Life

One State Is Requiring Students To Learn Cursive—Should Other States Follow Suit?

Is cursive a useless skill or something every kid should learn?

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Learning to write cursive used to be a standard lesson in schools across the country. Most of us can remember gripping our pencils carefully as we tried to make those beautiful, swooping letters on double-lined paper.

However, in recent years, cursive handwriting has fallen by the wayside. In our increasingly technological society, teachers have focused more on computer literacy and less on handwriting.

Some say that Common Core standards initiated the trend, as schools were mandated to teach ‘keyboard literacy’ but not cursive handwriting.

Well, that is about to change, at least in Arizona. The state just made a newsworthy decision to require public schools to teach cursive handwriting. Numerous changes were made to the public school education standards, which State Superintendent of Public Instruction Diane Douglas says were vetted by “anti Common Core experts.”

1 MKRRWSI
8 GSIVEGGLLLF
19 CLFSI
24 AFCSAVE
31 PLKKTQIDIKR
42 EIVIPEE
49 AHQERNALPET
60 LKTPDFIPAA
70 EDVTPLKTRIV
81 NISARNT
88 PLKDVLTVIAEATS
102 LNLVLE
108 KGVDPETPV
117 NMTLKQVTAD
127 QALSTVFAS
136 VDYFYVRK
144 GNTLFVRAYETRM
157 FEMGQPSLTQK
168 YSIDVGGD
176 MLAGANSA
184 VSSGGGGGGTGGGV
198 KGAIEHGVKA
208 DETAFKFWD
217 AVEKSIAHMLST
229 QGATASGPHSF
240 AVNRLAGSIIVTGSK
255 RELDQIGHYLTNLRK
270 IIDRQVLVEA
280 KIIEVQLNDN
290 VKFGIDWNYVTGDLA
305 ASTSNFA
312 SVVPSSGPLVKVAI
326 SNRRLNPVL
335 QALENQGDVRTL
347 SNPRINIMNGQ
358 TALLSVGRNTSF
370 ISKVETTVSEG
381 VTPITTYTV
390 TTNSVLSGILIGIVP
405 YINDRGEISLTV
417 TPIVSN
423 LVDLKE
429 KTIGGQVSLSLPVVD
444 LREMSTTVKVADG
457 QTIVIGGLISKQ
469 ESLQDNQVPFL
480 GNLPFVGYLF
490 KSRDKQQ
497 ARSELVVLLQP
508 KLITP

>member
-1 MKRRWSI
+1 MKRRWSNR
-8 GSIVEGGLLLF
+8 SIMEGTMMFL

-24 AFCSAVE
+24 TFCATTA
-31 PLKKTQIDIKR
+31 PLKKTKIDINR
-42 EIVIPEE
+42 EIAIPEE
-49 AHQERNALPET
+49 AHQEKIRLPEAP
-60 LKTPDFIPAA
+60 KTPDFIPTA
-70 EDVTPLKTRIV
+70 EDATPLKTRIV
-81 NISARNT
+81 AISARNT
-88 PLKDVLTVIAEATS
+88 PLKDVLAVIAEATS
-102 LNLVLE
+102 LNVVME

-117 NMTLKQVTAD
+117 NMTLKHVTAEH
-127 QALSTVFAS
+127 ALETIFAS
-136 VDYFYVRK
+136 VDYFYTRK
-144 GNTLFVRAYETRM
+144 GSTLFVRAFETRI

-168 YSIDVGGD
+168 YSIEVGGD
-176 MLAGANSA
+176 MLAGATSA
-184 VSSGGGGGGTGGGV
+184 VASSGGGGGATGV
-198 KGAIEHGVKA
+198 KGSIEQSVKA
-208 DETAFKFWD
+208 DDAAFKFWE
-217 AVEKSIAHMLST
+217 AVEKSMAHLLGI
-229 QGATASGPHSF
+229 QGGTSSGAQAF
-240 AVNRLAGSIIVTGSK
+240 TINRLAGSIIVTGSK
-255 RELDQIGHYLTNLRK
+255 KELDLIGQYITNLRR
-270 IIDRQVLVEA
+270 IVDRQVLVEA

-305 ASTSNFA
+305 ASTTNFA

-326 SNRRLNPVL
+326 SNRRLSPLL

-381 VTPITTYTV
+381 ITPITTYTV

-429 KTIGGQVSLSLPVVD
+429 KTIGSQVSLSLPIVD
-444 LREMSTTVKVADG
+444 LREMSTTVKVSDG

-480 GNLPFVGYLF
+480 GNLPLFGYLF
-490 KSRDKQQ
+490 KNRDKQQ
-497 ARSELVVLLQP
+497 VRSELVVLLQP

Currently, there is a similar law on the books in Alabama. It is called Lexi’s Law and it requires students to learn how to write legibly in cursive by the time they finish the third grade. (The law was named after State Representative Dickie Drake said he heard his granddaughter Lexi saying she wanted to write “real writing,” meaning cursive).

Personally, I think that clinging onto cursive handwriting is a bit unnecessary. There used to be a time when school children learned calligraphy and needlepoint, but these arts have been replaced by more practical skills like computer literacy, SAT vocabulary, and geometry.

Cursive might look pretty or more formal, but it’s not inherently more useful than printed lettering. Let’s focus on teaching children to read and write well and forget about the cursive mandates. The joy of the written word comes not from how the words look on paper, but from what the words actually say.

What do you think of these new requirements? Do you think cursive handwriting is something every student needs to learn, or is it a relic of the past?

[h/t: CBS News]